Mars Science Laboratory descending
to the surface, as seen by Mars
It has been quite a morning, science fans.
In the wee hours, after traveling Mars-ward for months, the Mars Science Laboratory executed its nail-biting landing maneuver, nicknamed by NASA engineers “Seven Minutes of Terror.” The $2.5 billion craft, bearing the largest-ever Mars rover, Curiosity, autonomously sped into the Martian atmosphere, threw out a parachute, blew off its heat shield, blasted rockets downwards to slow itself, split in two, and lowered one half of itself, the rover, down to the surface, where Curiosity opened its camera eyes and began sending pictures back to Earth.
Get excited: the new Mars rover Curiosity is set to land early next week. And the Internet wants you to be prepared, circulating articles, explanations, and lots of videos, the highlights of which we’ve collected here:
Why Do We Have Curiosity?
Considering that we already have one working rover on the surface of the Red Planet, what’s with all the brouhaha over this one? To find out why we’re sending Curiosity to Mars, Ph.D Comics went to NASA’s Jet Propulsion Laboratory to talk to scientists, ogle the full-sized replica of Curiosity, and learn about the new rover’s scientific instruments, which include, among other things, a rock-shooting laser.
The Sun’s atmosphere, or corona, is spectacularly hot—far, far hotter than the Sun’s surface. Why this is is still something of a mystery, and scientists watching the Sun’s surface have built software that looks at the heating and cooling occurring in the corona in an attempt to understand how fast temperature changes happen.
Above is an ultraviolet image of a small patch of the sun’s corona. The right half has been processed with a computer program so sections that are growing cooler over a 12-hour period are colored yellow, orange, and red, while heating sections are labeled blue and green.
Colorado’s Waldo Canyon forest fire spread over almost 30 square miles, forced the evacuation of more than 30,000 residents, and destroyed 346 homes, more than any other fire in the state’s history. NASA’s Terra satellite snapped this visible and infrared image of the devastation while the fire was still burning but had been mostly contained. In the photograph, vegetation shows up as red, partially burned areas look light brown, and severely burned ones are dark brown.
The image shows the extent of the fire’s reach, the damage it inflicted on the Mountain Shadows neighborhood, and just how close it was to the Air Force Academy and Colorado Springs.
Image courtesy of NASA Goddard Photo and Video / flickr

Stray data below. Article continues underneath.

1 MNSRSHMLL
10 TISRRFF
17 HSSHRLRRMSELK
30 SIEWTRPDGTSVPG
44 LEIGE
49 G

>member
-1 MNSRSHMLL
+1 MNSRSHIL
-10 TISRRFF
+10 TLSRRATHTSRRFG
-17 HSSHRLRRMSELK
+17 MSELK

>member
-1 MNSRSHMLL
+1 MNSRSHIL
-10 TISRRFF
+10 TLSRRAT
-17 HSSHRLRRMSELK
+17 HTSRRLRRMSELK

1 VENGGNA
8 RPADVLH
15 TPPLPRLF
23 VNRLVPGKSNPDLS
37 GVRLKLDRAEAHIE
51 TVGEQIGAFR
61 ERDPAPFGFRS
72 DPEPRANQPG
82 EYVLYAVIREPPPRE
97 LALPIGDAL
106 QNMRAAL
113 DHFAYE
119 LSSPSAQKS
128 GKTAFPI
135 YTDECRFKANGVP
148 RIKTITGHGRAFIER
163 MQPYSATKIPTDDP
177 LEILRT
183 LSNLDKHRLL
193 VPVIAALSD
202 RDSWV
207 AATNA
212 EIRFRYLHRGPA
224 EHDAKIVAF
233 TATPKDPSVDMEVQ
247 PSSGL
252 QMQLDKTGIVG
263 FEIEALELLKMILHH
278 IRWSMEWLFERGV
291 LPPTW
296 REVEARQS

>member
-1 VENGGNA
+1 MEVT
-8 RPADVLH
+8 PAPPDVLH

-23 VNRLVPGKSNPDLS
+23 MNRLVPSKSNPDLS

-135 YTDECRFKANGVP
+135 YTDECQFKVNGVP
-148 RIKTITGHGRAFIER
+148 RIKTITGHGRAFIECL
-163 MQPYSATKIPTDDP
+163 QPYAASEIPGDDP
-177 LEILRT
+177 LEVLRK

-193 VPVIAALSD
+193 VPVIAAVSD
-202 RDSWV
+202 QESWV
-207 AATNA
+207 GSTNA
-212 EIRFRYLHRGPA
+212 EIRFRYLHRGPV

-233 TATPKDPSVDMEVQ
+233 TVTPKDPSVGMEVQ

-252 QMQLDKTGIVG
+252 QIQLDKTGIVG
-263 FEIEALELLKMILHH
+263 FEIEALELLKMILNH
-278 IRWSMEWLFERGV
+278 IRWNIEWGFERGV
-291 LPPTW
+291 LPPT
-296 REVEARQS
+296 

A year and a half ago, NASA announced that one of its scientists, Felisa Wolfe-Simon, had found a bacterium that could use arsenic instead of phosphorus in its DNA. This revelation, published in Science, had enormous implications for our understanding of what’s necessary for life—we’ve always thought phosphorus was essential and arsenic poisonous, and having that disproven might mean life could exist in environments where it had been thought impossible.
Almost immediately, though, scientists and science journalists began to pick apart this paper. DISCOVER blogger Carl Zimmer rounded up the case against in a Slate article shortly after the paper’s publication. Ever since, he’s kept track of the story’s evolution—including experiments posted by microbiologist Rosie Redfield on her blog that provided evidence against the claim—here on his blog.
All the way along, Wolfe-Simons refused to comment on Redfield’s experiments, saying she would wait until they were published by a peer-reviewed journal. Now, Redfield’s paper and one other paper finding no evidence of arsenic life have been published by Science, the same journal that published the original claim. The researchers found no evidence of arsenic being used in the bacterium’s DNA.
It’s been a rocky few years for spaceflight. NASA’s budget isn’t getting any bigger. And though the Space Shuttle program was expensive, dangerous, and kept better designs from being developed, once it ended last year, US astronauts have had to hitch rides on Russian rockets, which are themselves not too reliable. But this morning’s launch of SpaceX’s first International Space Station supply rocket was a bright spot.
NASA is betting on the private sector to bring about the next great space age. It has made grants to various private space flight companies, including PayPal founder Elon Musk’s Space Exploration Technologies, colloquially known as SpaceX, to develop space taxi technologies and supply the International Space Station.